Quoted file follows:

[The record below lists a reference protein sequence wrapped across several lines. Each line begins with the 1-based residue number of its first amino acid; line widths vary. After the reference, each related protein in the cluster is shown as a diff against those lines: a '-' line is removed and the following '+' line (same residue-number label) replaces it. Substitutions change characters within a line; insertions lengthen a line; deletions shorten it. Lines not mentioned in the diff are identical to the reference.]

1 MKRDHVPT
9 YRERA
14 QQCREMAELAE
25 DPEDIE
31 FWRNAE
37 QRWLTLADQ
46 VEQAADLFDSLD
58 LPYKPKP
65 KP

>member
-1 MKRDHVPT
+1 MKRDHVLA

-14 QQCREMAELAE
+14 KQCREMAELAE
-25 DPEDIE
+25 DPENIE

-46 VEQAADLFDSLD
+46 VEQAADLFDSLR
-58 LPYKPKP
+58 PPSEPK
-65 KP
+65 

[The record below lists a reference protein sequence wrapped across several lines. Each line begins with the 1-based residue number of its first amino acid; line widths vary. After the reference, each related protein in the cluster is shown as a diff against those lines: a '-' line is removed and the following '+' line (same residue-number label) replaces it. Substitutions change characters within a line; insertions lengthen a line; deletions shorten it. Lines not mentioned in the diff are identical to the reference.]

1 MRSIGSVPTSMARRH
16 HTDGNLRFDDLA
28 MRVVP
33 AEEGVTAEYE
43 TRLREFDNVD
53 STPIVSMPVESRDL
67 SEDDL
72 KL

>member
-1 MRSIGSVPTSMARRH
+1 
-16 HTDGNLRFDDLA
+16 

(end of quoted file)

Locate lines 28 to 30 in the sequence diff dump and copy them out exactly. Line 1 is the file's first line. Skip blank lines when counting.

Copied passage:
33 AEEGVTAEYE
43 TRLREFDNVD
53 STPIVSMPVESRDL